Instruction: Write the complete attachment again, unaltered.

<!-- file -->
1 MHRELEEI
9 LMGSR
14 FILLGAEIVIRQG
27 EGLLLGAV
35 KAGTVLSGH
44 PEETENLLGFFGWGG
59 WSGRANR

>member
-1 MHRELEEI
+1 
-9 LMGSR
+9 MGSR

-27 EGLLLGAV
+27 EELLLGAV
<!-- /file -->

1 MHRELEEI
9 LMGSR
14 FILLGAEIVIRQG
27 EGLLLGAV
35 KAGTVLSGH
44 PEETENLLGFFGWGG
59 WSGRANR

>member
-1 MHRELEEI
+1 
-9 LMGSR
+9 MGSR

-27 EGLLLGAV
+27 EELLLGAV